College is stressful. There’s no way to sugarcoat it. Mix in working, financial woes (the thought of being in debt is stressful), and trying to balance your social life with everything else, and it’s easy to understand why there are so many stressed out students walking the halls of colleges all around the world.

We have a tendency to try to just deal with it,  but the stress that college students go through can actually have some pretty negative effects emotionally and physically. The problems with stress in college seem to have been getting significantly worse over the years.

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Don’t Take Stress Lightly

A study conducted last year by the American College Counseling Association showed that 37.4% of the students that sought help from counselors had “severe psychological problems”.   That’s about a 20% increase from the year 2000 (16%). Also, 75% of the counselors surveyed said that they noticed an increase in the number of reported crises that needed immediate attention. Nearly half (42%) said they saw a rise for self-inflicted injuries and 24% said they noticed an increase in eating disorders.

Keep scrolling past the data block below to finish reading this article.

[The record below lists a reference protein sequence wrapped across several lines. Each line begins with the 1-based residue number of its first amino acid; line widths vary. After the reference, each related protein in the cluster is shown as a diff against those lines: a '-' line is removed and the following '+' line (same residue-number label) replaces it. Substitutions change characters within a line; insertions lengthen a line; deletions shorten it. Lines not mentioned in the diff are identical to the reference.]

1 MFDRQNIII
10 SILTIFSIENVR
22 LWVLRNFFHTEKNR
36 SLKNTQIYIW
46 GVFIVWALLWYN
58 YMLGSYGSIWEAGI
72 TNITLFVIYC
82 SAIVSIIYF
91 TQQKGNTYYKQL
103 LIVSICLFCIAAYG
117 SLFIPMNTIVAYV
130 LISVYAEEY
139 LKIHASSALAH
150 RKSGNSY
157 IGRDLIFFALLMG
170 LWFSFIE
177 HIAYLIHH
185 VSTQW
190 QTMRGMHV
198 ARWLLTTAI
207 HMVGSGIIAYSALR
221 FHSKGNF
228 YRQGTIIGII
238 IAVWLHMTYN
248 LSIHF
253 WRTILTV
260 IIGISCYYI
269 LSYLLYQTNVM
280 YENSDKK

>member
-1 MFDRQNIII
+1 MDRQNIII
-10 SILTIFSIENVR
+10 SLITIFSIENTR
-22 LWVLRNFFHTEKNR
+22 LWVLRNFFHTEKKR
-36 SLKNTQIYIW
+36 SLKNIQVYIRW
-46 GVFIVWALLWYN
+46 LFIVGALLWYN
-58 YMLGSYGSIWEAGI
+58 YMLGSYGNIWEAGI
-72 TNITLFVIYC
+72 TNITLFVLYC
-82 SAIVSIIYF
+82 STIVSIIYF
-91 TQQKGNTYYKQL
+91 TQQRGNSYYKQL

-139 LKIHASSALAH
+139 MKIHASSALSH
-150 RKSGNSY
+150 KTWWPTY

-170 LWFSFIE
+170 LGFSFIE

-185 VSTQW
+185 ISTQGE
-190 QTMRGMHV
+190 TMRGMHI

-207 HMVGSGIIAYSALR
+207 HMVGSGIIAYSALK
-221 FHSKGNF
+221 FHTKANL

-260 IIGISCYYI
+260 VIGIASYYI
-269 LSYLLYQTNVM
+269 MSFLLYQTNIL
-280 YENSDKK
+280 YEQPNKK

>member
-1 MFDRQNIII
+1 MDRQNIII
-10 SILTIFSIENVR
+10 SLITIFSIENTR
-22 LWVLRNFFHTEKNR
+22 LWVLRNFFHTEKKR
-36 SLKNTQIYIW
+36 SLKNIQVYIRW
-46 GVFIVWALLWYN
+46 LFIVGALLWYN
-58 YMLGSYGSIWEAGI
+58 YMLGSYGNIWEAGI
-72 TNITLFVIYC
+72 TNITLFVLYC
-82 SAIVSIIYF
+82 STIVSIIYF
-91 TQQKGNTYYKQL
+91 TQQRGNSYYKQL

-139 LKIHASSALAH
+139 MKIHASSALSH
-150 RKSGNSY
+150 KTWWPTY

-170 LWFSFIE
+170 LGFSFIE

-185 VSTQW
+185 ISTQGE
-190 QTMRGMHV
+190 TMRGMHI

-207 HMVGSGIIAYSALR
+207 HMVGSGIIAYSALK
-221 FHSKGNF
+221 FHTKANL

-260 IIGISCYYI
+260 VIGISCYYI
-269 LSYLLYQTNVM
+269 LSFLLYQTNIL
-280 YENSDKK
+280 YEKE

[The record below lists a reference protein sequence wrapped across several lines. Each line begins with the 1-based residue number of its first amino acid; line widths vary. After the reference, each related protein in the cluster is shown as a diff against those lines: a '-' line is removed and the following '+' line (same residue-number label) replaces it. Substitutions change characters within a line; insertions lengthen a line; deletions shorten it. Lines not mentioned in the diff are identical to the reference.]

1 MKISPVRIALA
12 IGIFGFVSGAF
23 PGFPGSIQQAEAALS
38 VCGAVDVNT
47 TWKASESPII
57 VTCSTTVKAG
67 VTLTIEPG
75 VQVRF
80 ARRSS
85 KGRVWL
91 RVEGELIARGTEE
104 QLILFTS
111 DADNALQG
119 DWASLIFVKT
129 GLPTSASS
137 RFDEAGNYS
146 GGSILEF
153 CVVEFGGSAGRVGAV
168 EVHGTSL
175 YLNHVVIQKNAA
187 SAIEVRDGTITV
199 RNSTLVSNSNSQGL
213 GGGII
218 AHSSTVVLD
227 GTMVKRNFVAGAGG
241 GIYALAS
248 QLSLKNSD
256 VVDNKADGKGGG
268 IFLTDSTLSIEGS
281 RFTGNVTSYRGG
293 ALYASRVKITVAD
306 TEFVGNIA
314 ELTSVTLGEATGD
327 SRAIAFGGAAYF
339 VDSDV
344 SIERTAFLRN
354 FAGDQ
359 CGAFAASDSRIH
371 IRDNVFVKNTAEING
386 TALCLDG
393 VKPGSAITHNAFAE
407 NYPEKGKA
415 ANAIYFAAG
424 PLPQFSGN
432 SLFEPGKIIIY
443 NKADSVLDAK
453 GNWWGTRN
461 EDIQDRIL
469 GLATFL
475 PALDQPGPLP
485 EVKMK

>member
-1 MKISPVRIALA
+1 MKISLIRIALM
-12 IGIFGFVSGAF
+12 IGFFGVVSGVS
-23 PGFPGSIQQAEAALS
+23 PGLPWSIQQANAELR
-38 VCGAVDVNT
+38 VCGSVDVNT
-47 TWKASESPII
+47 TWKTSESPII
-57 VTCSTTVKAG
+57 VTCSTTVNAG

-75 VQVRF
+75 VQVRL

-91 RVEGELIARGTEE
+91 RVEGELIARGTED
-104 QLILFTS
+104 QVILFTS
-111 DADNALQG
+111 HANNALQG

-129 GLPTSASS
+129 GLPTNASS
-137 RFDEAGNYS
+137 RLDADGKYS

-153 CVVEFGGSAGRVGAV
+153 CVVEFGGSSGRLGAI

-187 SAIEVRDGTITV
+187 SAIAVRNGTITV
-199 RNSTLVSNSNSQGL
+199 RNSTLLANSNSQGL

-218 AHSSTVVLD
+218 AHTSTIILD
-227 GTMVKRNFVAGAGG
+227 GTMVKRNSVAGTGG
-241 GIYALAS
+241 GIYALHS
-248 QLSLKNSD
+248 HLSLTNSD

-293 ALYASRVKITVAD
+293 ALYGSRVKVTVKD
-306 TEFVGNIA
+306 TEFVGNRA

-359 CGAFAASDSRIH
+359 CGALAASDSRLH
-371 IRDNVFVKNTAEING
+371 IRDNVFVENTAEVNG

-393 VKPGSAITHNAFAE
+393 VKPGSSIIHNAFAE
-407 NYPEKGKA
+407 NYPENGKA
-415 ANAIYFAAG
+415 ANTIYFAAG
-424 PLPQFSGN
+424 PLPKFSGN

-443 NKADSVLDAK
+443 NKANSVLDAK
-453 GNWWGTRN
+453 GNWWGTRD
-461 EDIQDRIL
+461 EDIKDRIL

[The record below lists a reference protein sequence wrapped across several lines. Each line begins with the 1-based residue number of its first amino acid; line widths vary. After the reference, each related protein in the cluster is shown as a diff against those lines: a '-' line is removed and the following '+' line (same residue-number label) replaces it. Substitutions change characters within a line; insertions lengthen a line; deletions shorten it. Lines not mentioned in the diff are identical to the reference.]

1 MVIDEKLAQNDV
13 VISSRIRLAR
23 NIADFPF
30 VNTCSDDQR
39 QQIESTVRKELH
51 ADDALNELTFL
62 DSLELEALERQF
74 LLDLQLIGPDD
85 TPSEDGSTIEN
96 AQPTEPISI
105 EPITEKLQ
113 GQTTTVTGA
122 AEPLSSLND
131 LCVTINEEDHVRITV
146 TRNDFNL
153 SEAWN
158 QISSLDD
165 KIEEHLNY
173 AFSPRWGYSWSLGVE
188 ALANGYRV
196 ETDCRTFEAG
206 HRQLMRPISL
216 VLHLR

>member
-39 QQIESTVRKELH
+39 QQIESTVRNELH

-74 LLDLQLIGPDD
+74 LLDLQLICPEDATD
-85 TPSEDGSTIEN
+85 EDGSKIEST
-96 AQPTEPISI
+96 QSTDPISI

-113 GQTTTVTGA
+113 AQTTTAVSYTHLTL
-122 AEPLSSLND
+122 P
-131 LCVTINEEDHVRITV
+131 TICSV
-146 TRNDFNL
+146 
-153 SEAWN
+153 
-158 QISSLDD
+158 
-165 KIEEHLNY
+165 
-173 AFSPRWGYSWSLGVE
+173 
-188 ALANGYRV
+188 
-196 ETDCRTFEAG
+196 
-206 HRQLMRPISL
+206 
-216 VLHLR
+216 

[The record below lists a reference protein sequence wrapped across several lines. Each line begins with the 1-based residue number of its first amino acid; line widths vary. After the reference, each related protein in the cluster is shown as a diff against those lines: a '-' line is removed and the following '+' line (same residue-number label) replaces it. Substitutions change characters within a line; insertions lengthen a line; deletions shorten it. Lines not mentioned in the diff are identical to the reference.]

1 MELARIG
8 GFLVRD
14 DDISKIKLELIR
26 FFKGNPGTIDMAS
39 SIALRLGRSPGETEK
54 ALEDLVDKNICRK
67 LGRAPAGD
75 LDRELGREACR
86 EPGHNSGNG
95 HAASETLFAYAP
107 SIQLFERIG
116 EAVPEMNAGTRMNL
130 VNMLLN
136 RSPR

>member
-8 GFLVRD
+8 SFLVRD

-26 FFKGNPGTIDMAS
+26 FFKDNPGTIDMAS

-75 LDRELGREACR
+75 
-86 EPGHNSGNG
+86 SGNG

What this means is that a lot of students are stressed out, and don’t know how to cope and manage it. Some students also don’t realize the severity of their issues. As the study showed, a lot of these conditions are connected to psychological problems that require professional attention.

Another troubling statistic is that the second leading cause of death for college students is suicide. Stress can be a sign that a person is dealing with depression, anxiety, or other issues. MTV has a great resource for students who are having a hard time called Half Of Us. They have a ton of information on what you can do if you’re experiencing emotional problems and what you can do to help your friends.

Another great resource is ULifeline. They’re a non-profit that works with universities to help their students manage stress better and can help you get an idea of just how stressed you really are. You can also take this free college stress test from McGraw-Hill.